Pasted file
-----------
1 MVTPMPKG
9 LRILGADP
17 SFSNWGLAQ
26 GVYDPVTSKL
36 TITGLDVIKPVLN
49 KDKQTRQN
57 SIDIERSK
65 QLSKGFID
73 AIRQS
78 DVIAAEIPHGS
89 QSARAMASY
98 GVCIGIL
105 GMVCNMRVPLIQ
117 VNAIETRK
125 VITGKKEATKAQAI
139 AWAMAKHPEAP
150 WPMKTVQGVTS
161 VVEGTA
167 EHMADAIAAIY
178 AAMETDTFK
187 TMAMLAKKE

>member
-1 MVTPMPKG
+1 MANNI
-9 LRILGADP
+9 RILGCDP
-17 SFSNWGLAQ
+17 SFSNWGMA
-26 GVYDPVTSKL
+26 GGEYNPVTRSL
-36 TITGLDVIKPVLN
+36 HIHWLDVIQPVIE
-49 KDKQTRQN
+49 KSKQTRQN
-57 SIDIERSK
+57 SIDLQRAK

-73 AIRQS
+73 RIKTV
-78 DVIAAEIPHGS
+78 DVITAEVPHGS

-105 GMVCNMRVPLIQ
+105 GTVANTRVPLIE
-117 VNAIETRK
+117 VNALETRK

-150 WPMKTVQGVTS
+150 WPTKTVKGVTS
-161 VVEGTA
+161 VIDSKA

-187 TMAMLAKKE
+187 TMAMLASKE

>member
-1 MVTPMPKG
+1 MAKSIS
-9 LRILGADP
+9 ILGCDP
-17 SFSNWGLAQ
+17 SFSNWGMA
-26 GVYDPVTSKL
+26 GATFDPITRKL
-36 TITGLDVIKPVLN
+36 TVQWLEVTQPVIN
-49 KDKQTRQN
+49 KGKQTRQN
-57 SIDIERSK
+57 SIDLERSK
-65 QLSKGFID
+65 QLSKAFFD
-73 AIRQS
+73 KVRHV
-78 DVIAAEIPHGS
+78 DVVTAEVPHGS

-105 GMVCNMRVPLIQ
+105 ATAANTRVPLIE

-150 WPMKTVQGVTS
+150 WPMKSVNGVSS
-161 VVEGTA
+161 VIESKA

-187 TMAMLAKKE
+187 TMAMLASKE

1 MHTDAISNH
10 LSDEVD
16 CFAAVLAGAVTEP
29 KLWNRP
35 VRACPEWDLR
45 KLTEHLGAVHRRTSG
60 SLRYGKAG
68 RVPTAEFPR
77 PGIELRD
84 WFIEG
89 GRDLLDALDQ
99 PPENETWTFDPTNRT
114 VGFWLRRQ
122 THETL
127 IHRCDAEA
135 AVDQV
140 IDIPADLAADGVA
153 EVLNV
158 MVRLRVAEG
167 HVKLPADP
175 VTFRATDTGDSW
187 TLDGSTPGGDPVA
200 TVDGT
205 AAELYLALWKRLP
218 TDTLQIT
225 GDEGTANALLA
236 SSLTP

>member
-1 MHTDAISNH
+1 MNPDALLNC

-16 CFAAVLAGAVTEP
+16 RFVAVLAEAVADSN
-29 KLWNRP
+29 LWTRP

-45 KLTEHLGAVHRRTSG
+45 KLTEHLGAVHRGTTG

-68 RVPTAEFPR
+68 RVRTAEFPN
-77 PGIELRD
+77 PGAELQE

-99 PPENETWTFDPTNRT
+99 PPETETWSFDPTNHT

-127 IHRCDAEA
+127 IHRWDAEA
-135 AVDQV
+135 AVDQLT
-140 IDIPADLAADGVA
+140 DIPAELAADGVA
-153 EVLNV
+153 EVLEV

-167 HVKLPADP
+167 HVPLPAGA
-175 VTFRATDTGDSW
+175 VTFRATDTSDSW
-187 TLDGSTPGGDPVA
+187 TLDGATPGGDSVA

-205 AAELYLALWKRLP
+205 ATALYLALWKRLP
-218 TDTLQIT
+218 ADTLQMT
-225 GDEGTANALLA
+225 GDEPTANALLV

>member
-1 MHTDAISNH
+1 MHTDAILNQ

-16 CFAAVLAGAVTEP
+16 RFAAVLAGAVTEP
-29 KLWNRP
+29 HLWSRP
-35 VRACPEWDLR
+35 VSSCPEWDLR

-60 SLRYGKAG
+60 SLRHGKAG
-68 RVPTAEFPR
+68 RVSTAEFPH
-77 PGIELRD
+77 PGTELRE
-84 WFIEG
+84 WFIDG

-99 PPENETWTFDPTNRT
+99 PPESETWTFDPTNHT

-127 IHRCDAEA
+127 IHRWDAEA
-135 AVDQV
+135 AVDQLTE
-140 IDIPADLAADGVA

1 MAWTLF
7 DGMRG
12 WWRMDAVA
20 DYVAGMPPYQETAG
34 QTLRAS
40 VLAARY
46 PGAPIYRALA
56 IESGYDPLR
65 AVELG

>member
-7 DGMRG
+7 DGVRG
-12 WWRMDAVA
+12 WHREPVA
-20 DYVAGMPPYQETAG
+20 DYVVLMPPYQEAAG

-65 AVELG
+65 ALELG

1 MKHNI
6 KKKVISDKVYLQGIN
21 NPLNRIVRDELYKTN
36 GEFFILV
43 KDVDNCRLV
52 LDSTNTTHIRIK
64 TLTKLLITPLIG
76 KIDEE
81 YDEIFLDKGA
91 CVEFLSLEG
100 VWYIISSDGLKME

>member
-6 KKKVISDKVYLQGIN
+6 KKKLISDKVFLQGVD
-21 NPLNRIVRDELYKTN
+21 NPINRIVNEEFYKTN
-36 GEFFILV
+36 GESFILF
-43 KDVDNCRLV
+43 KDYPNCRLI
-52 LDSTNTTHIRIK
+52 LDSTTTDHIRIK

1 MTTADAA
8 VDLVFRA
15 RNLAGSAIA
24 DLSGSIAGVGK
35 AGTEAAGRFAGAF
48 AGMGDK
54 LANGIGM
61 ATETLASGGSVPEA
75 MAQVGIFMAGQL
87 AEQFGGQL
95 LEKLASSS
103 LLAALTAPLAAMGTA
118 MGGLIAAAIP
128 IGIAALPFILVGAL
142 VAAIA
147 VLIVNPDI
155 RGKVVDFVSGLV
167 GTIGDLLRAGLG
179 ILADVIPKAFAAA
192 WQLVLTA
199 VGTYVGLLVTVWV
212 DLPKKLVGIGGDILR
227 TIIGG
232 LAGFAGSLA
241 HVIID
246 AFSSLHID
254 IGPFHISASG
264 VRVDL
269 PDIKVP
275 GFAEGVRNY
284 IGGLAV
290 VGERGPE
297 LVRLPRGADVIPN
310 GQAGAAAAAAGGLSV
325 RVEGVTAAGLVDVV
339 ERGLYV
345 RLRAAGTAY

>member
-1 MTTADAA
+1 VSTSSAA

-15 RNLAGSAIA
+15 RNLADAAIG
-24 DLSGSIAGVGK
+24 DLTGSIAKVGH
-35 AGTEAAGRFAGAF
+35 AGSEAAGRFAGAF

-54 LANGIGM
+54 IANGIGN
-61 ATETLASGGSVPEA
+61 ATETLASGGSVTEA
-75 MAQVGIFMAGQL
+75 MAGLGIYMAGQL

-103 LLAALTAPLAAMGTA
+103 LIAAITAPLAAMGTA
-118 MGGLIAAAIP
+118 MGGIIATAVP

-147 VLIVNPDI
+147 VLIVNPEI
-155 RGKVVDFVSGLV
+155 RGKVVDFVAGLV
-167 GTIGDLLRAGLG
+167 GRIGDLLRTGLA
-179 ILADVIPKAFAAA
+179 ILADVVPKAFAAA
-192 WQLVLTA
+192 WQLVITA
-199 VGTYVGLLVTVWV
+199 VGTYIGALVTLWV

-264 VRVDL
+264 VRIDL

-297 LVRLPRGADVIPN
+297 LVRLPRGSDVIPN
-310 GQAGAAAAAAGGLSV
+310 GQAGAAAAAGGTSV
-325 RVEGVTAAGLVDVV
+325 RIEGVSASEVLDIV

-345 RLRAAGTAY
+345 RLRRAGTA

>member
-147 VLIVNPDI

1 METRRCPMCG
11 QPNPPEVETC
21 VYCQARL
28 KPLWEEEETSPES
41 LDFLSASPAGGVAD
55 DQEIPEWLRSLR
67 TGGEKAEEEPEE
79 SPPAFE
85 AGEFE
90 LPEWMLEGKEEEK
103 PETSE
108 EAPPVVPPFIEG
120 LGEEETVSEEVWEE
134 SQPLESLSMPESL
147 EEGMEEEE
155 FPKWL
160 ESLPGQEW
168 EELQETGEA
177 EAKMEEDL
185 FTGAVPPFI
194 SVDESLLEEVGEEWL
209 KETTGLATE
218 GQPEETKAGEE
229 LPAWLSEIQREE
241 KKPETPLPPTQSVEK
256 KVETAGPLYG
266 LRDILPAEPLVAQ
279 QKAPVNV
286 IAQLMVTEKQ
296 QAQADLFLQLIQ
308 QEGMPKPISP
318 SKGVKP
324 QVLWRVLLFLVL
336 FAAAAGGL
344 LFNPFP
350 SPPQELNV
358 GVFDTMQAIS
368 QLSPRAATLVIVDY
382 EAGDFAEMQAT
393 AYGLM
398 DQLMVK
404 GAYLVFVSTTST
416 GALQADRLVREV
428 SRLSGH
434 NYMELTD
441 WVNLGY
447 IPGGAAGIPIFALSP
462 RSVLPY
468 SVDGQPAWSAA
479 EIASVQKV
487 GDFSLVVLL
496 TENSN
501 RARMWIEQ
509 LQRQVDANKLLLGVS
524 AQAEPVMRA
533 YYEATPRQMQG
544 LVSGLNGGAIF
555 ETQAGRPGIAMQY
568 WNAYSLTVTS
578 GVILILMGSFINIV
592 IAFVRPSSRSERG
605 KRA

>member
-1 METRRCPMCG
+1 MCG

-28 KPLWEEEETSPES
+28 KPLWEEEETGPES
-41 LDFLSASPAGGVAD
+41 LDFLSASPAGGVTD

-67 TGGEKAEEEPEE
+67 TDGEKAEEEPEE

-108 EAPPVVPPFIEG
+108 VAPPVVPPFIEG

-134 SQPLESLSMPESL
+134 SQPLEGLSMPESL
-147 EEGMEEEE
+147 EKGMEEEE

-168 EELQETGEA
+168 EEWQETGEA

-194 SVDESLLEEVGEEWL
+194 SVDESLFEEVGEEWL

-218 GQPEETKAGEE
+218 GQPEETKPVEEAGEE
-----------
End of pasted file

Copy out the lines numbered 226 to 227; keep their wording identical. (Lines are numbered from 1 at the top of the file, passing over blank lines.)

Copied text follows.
199 VGTYVGLLVTVWV
212 DLPKKLVGIGGDILR